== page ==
This radioautographic study was undertaken to ascertain the fate of radiosulfur in the brains of rats receiving S35-labeled L-methionine under a variety of experimental conditions. As reported elsewhere,9,10 it was of great interest to find in the initial experiments that under normal conditions the cerebral radioautograms showed depths of contrast that gave them a striking resemblance to Nissl-stained sections. While this work was in progress, Cohn et al. published an abstract summarizing cerebral radioautographic studies in which they used the same labeled amino acid.3 By biochemical methods they found that the radioactivity was "mainly due to protein-bound S35." They observed that "the incorporation of S35 into the proteins was considerably greater in the regions containing cell bodies than in the white matter" and pointed out that "it was particularly prominent in the pyramidalis layer of Ammon's horn [hippocampus] and in the `neurosecretory cells' of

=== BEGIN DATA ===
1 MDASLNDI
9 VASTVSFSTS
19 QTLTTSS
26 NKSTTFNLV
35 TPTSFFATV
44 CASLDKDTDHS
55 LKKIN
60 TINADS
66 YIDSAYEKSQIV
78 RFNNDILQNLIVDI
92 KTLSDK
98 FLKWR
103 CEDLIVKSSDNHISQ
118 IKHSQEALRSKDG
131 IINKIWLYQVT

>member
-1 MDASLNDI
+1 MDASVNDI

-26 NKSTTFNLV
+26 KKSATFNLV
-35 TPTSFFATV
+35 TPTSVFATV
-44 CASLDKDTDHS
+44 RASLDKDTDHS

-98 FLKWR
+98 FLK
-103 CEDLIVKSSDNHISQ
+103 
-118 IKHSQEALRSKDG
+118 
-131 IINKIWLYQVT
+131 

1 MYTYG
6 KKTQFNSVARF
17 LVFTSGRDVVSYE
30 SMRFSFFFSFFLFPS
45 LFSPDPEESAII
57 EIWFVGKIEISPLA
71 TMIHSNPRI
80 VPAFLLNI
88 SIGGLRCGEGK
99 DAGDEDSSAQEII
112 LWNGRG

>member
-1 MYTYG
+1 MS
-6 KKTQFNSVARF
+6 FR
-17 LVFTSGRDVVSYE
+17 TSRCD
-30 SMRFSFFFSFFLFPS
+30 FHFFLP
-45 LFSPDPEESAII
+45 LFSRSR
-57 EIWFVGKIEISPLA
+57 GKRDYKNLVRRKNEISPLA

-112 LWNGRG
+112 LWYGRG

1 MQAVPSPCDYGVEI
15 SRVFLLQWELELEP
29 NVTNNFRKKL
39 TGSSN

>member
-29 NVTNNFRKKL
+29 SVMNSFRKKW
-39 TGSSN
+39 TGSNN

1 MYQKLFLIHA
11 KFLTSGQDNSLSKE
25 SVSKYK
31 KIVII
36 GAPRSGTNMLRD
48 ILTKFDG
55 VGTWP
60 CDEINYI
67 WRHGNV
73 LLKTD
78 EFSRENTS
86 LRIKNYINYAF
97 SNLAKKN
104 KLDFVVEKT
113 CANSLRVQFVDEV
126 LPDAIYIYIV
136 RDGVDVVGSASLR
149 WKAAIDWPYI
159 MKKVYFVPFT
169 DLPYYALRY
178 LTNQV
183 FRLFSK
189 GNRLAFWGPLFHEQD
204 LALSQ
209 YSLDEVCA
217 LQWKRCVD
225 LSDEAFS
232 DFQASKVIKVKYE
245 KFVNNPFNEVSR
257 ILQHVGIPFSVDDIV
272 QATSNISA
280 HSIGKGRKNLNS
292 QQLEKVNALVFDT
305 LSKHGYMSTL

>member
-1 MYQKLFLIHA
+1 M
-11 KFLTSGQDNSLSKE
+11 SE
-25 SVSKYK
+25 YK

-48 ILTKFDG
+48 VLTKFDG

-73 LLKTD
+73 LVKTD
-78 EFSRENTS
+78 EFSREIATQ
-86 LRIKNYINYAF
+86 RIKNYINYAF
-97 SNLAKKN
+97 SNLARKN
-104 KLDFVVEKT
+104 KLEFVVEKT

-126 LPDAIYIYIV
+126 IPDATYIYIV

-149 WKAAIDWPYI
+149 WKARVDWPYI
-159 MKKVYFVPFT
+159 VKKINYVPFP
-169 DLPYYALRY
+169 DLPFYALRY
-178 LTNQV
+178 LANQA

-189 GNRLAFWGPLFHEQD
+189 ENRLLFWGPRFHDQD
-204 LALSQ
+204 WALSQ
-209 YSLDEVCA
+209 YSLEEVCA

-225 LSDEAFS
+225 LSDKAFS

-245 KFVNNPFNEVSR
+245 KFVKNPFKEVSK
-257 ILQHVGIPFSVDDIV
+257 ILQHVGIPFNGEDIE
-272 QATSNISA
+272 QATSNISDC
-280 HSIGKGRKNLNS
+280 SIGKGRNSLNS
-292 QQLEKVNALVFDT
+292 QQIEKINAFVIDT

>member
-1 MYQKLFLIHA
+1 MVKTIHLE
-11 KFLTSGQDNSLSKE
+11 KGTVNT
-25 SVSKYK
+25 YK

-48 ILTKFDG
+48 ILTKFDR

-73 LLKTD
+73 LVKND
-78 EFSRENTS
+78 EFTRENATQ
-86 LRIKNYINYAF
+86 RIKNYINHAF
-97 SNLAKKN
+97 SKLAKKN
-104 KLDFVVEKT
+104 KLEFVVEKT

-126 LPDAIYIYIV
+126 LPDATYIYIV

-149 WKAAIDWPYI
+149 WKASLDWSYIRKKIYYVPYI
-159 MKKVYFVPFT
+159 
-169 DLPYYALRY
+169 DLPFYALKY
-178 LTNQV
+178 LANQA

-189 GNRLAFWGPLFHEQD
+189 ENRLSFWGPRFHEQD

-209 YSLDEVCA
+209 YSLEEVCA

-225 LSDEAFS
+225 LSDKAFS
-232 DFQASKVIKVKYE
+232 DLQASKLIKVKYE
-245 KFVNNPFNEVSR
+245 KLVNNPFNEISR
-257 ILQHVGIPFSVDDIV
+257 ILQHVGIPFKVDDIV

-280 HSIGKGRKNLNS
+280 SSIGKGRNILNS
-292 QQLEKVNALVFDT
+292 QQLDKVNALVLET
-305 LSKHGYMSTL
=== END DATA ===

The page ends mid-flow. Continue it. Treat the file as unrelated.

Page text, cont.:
FLANIGAN S, GABRIELI ER, MacLEAN PD. Cerebral Changes Revealed by Radioautography with S35-Labeled L-Methionine. AMA Arch NeurPsych. 1957;77(6):588–594. doi:10.1001/archneurpsyc.1957.02330360046003
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